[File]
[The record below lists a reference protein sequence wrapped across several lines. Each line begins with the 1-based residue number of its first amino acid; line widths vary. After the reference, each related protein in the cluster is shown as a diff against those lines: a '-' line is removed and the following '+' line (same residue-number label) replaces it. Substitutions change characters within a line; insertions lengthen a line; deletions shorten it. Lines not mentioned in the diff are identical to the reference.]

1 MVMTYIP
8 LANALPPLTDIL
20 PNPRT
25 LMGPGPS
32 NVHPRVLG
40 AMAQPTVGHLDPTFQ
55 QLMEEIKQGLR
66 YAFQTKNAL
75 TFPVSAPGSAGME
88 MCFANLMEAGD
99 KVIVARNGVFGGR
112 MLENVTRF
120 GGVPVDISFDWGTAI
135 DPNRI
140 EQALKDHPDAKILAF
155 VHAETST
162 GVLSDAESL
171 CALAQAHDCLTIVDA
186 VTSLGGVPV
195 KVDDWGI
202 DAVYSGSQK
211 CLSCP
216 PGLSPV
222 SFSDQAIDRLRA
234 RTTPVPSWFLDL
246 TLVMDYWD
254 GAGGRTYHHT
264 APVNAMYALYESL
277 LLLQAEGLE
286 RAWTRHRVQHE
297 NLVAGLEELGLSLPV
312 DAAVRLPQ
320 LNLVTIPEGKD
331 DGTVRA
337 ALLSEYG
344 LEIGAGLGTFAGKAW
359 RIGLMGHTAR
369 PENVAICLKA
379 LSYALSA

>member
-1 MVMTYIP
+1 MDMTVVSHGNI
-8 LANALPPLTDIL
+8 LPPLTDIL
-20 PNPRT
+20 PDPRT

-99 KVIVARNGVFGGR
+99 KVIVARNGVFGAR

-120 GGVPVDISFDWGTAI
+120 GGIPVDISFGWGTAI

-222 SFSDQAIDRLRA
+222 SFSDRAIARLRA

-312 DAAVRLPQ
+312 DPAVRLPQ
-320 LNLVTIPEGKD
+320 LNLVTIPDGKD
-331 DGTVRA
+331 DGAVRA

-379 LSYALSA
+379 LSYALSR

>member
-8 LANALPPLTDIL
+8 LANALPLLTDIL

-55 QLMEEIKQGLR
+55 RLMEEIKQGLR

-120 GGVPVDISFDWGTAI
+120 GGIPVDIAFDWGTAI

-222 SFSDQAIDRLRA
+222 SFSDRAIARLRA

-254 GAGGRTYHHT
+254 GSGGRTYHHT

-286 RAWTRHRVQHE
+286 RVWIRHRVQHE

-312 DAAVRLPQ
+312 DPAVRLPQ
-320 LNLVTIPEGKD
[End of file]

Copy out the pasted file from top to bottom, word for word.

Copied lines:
[The record below lists a reference protein sequence wrapped across several lines. Each line begins with the 1-based residue number of its first amino acid; line widths vary. After the reference, each related protein in the cluster is shown as a diff against those lines: a '-' line is removed and the following '+' line (same residue-number label) replaces it. Substitutions change characters within a line; insertions lengthen a line; deletions shorten it. Lines not mentioned in the diff are identical to the reference.]

1 MVMTYIP
8 LANALPPLTDIL
20 PNPRT
25 LMGPGPS
32 NVHPRVLG
40 AMAQPTVGHLDPTFQ
55 QLMEEIKQGLR
66 YAFQTKNAL
75 TFPVSAPGSAGME
88 MCFANLMEAGD
99 KVIVARNGVFGGR
112 MLENVTRF
120 GGVPVDISFDWGTAI
135 DPNRI
140 EQALKDHPDAKILAF
155 VHAETST
162 GVLSDAESL
171 CALAQAHDCLTIVDA
186 VTSLGGVPV
195 KVDDWGI
202 DAVYSGSQK
211 CLSCP
216 PGLSPV
222 SFSDQAIDRLRA
234 RTTPVPSWFLDL
246 TLVMDYWD
254 GAGGRTYHHT
264 APVNAMYALYESL
277 LLLQAEGLE
286 RAWTRHRVQHE
297 NLVAGLEELGLSLPV
312 DAAVRLPQ
320 LNLVTIPEGKD
331 DGTVRA
337 ALLSEYG
344 LEIGAGLGTFAGKAW
359 RIGLMGHTAR
369 PENVAICLKA
379 LSYALSA

>member
-1 MVMTYIP
+1 MDMTVVSHGNI
-8 LANALPPLTDIL
+8 LPPLTDIL
-20 PNPRT
+20 PDPRT

-99 KVIVARNGVFGGR
+99 KVIVARNGVFGAR

-120 GGVPVDISFDWGTAI
+120 GGIPVDISFGWGTAI

-222 SFSDQAIDRLRA
+222 SFSDRAIARLRA

-312 DAAVRLPQ
+312 DPAVRLPQ
-320 LNLVTIPEGKD
+320 LNLVTIPDGKD
-331 DGTVRA
+331 DGAVRA

-379 LSYALSA
+379 LSYALSR

>member
-8 LANALPPLTDIL
+8 LANALPLLTDIL

-55 QLMEEIKQGLR
+55 RLMEEIKQGLR

-120 GGVPVDISFDWGTAI
+120 GGIPVDIAFDWGTAI

-222 SFSDQAIDRLRA
+222 SFSDRAIARLRA

-254 GAGGRTYHHT
+254 GSGGRTYHHT

-286 RAWTRHRVQHE
+286 RVWIRHRVQHE

-312 DAAVRLPQ
+312 DPAVRLPQ
-320 LNLVTIPEGKD